• 06/16/2006
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Emerging Enterprise: Strategic IT

IT leaders at most small and midsize companies still don't have much say in business decisions, according to an NWC/InformationWeek survey of more than 400 SMB technology executives. We

Kirk boosted the artists' productivity up to eight times when he proposed and won approval from business leaders to construct a server farm for video-imaging rendering, to take the processing load off individual workstations. Now, instead of using their own workstations, the artists send scenes they've completed to the farm--essentially a large collection of blade servers--so they can immediately move on to their next scenes.

The render farm so far has cost the Burbank, Calif.-based company $50,000. Kirk was able to sell the idea because of its potential business benefits. "We're developing larger environments--massive battlefields, for example--with exponentially more detail," says Kirk, who meets with the CEO and business departments regularly. The work they're doing now translates into a more appealing product and, the company hopes, more sales.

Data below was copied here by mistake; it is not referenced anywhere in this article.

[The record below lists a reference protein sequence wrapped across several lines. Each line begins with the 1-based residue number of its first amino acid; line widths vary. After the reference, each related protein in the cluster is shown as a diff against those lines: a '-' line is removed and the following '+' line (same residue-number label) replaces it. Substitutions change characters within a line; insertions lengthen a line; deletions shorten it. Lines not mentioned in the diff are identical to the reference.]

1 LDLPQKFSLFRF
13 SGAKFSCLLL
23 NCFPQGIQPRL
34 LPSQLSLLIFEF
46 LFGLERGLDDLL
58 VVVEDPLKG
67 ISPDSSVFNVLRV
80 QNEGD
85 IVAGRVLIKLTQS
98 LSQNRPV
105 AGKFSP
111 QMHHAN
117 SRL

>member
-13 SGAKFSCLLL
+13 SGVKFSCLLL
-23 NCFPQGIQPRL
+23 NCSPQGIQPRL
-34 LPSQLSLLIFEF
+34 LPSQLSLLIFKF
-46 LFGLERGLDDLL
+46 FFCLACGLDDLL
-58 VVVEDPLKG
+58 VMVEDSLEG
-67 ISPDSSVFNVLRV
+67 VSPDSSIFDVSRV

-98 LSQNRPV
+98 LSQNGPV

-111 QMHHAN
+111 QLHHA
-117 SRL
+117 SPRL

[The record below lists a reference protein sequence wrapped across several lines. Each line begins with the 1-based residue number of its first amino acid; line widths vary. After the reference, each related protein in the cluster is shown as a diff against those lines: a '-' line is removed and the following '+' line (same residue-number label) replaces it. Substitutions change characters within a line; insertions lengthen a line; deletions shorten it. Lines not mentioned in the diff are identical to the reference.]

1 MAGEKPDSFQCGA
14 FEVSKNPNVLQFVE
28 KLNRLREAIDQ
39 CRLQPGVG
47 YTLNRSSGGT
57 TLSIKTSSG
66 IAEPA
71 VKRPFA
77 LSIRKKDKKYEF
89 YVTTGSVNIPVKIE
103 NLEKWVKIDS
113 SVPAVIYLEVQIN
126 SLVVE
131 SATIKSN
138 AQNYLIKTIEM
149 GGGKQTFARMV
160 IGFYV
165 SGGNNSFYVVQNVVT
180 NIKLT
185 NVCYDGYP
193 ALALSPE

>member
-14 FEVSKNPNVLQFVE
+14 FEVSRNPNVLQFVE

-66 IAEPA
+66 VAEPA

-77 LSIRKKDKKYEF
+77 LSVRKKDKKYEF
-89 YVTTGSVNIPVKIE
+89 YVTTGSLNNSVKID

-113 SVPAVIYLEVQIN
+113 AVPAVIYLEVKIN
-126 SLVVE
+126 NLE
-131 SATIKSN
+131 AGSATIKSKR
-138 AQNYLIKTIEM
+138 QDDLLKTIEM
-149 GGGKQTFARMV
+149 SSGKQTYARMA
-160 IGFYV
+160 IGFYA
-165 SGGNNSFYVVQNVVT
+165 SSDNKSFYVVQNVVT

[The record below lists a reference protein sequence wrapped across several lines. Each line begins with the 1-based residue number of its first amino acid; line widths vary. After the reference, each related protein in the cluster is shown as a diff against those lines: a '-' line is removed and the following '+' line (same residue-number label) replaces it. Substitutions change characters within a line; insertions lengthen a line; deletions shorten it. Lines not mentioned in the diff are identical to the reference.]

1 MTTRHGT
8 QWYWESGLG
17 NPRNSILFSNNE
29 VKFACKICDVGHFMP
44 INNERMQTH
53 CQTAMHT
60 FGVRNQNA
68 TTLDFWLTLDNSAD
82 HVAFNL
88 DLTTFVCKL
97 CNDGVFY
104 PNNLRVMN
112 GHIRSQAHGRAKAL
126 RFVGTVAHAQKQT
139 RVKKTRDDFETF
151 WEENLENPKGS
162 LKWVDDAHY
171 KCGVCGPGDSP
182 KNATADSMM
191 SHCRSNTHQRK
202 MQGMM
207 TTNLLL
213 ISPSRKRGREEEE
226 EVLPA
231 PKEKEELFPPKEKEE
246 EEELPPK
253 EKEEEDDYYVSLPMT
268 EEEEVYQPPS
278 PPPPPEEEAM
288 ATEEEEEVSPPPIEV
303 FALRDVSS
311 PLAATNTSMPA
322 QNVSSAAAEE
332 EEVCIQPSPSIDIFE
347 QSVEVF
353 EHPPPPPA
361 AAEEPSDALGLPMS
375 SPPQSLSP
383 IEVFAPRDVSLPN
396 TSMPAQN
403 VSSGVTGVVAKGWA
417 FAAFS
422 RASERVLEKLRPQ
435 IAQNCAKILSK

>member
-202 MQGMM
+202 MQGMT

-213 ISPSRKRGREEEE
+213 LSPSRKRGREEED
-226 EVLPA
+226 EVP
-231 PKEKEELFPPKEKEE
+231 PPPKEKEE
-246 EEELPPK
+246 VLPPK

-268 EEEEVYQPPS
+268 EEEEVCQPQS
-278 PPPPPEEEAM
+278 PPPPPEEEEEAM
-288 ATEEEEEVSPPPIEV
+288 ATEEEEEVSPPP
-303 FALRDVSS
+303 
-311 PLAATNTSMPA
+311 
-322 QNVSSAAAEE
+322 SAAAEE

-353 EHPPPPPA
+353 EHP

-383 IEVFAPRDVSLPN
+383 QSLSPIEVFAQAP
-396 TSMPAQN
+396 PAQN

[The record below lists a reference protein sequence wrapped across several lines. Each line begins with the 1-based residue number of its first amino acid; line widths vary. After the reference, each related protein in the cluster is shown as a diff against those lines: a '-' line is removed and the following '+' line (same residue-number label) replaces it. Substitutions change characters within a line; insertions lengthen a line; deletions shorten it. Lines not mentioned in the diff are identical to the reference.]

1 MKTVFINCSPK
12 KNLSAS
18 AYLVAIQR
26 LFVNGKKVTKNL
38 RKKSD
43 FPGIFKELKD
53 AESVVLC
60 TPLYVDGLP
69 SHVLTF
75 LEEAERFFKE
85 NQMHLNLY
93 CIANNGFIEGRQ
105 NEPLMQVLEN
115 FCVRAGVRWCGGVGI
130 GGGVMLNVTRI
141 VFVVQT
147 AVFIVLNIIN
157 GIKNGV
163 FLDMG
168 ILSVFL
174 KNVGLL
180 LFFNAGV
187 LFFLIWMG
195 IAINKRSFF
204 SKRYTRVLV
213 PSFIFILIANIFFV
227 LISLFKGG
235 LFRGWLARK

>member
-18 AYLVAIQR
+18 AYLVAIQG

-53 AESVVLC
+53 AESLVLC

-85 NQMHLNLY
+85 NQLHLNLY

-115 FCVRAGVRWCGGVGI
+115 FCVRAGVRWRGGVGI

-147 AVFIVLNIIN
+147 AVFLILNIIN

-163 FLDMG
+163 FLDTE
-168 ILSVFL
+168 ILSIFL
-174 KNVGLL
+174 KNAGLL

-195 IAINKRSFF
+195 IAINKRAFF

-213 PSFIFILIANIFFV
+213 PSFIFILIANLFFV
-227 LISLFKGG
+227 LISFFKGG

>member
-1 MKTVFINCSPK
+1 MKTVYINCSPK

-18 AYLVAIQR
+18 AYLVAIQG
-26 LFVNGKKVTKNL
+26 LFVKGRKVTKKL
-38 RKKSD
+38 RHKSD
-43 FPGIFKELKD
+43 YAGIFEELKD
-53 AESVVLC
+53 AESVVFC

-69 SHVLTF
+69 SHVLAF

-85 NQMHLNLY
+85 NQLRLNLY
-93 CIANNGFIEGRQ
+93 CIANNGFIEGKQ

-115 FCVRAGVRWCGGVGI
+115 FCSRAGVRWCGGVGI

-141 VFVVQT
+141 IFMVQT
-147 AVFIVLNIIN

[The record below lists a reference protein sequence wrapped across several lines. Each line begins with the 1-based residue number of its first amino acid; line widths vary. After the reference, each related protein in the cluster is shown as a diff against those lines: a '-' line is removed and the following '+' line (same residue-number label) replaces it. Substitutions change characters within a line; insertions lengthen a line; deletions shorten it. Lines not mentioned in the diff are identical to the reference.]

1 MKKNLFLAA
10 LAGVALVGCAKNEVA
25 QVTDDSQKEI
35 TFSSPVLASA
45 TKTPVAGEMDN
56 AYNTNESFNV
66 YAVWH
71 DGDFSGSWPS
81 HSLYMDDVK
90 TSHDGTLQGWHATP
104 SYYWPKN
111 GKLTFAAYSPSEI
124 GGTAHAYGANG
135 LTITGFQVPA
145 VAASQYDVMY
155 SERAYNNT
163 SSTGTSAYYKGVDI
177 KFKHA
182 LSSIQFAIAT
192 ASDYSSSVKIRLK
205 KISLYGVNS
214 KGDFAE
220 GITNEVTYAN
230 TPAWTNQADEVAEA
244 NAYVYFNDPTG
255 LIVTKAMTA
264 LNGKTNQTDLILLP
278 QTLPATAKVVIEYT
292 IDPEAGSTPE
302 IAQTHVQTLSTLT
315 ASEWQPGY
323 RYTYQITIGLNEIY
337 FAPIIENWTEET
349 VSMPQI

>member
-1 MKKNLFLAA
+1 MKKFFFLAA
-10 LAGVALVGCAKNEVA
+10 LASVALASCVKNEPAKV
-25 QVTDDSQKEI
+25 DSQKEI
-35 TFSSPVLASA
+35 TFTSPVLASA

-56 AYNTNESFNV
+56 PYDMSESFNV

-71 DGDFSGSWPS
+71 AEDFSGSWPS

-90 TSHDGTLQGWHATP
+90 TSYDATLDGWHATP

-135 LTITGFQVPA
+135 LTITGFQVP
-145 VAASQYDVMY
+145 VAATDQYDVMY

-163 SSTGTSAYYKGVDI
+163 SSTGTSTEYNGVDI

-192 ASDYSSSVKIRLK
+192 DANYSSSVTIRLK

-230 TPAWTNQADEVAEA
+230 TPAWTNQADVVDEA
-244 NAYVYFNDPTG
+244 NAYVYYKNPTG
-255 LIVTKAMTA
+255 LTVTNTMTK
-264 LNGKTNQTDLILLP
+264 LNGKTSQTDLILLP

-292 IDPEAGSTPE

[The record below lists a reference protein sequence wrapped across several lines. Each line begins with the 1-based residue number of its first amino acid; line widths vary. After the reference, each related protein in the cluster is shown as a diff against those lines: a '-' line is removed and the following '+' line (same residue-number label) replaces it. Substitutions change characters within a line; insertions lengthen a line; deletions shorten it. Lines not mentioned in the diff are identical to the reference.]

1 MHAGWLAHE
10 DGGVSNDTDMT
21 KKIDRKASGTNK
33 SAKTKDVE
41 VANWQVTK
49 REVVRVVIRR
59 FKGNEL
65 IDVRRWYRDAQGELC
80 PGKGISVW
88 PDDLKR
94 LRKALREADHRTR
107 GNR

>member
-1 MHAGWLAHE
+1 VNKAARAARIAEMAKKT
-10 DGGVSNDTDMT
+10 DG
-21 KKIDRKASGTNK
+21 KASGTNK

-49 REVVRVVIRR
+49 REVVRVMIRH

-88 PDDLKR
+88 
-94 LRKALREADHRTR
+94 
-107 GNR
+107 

But too many IT departments in emerging enterprises, defined by Network Computing and InformationWeek as organizations with fewer than 5,000 employees, find themselves stuck in tactics mode: fighting fires and struggling to convince executives that IT isn't just the computing equivalent of the local car shop--a place they never think about until something breaks, and that always charges more than they want to pay.

The good news is that almost half the respondents to our poll say they are working more closely with business management than they were a year ago. Yet only a quarter believe top management makes business goals and objectives clear to IT, indicating there's still a long way to go before business and IT truly align in emerging enterprises. The picture isn't necessarily brighter a few years down the road: Only 12 percent of the respondents say their IT organizations will have the greatest need for strategic planners in the next five to 10 years, with more respondents predicting their skill needs to be bread-and-butter IT functions, including IT operations (35 percent) and programming (19 percent).

"You get caught in the trap of, 'The IT guy is the geek with the pocket protector,'" says Orin Owen, director of IT at G&T Conveyor, a $100 million manufacturer of airport baggage-handling systems headquartered in Tavares, Fla. Executives' perceptions of IT affect the relationship adversely, Owen says. "The business side hasn't recognized that IT can help them advance the business." 

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